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The Coronavirus Aid, Relief, and Economic Security (CARES) Act contains several tax-related provisions for businesses affected by the current pandemic. Those provisions will also impact financial statements.
Companies issuing financial statements under GAAP are required to follow ASC Topic 740, Income Taxes. This complicated guidance requires companies to report the effects of new tax laws in the period they are enacted. As a result, companies — especially those issuing quarterly financial statements or that have fiscal year ends in the coming months — are scrambling to interpret the tax relief measures under the new law.
What are the tax law changes?
The CARES Act suspends several revenue-generating provisions of the Tax Cuts and Jobs Act (TCJA). These changes aim to help improve operating cash flow for businesses during the COVID-19 crisis. Specifically, the new law temporarily scales back TCJA deduction limitations on:
- Net operating losses (NOL),
- Business tax losses sustained by individuals,
- Business interest expense, and
- Charitable contributions for corporations.
The CARES Act also accelerates the recovery of credits for prior-year corporate alternative minimum tax (AMT) liability. And it fixes a TCJA drafting error for real estate qualified improvement property (QIP). The fix retroactively allows a 15-year depreciation period for QIP, making it eligible for first-year bonus depreciation in tax years after the TCJA took effect. The correction will enable businesses to choose between first-year bonus depreciation for QIP expenditures and 15-year depreciation.
These changes are subject to numerous rules and restrictions. So, it’s not always clear whether a business will benefit from a particular move. In some cases, companies may need to file amended federal income tax returns to take advantage of retroactive changes in the law. Also, a company’s tax obligations may be impacted by relief measures provided in the states and countries where it operates.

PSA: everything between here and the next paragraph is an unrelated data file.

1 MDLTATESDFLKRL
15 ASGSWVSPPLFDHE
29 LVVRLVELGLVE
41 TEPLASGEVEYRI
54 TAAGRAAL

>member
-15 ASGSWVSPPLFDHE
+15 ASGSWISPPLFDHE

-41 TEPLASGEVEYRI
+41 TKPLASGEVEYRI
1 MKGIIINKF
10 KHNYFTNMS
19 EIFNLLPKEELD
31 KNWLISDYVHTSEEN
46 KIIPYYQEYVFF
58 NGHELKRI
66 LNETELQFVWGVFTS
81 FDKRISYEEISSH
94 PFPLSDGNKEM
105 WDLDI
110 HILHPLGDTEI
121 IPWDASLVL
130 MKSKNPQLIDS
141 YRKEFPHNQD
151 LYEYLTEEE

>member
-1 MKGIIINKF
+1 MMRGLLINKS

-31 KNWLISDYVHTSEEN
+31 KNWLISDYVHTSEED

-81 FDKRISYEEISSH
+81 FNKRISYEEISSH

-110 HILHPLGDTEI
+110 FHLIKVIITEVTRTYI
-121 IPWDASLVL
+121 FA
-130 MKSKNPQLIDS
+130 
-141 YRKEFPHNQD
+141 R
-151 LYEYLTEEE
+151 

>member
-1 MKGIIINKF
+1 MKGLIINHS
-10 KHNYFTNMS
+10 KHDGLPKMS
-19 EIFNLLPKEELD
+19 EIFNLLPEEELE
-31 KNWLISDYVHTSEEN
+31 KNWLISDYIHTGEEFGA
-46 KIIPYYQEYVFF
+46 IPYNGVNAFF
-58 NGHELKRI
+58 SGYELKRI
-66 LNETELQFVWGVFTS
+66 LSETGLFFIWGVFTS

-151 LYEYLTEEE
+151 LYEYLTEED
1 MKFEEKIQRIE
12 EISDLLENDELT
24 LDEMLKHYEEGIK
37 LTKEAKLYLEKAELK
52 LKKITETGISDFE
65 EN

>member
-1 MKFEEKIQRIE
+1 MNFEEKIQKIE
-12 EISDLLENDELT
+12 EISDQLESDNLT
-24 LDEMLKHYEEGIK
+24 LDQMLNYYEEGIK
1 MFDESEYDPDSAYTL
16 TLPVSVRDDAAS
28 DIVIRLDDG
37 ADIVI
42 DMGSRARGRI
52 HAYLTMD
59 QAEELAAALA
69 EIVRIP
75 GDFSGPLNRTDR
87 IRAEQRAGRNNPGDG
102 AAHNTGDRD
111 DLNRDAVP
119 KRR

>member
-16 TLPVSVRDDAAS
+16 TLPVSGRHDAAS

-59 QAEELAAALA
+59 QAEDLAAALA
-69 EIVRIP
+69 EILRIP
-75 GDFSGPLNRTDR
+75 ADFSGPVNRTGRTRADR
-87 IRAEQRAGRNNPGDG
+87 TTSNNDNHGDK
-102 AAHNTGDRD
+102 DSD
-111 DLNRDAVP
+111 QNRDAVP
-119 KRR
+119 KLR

What is the impact on financial reporting?
Under ASC 740, companies must adjust deferred tax assets and liabilities for the effect of a change in tax laws or tax rates. On the income statement side, the adjustment is included in income from continuing operations.
If your business follows U.S. GAAP, you’ll need to account for the effect of the CARES Act on deferred tax assets and liabilities for interim and annual reporting periods that include March 27, 2020 (the date President Trump signed the law). Also, specific provisions, such as the modified NOL and business interest deduction rules, may impact a company’s current taxes payable. Unfortunately, some companies may have difficulty accurately forecasting income or loss in the current period due to the economic disruptions caused by COVID-19.
In the coming months, the Financial Accounting Standards Board (FASB) plans to focus on supporting businesses as they navigate the impact of the COVID-19 crisis and to clarify financial reporting issues as they arise.
We are atop the latest developments and can help guide you through your tax and financial reporting challenges. For additional information, call us at 818-334-8646 or click here to contact us.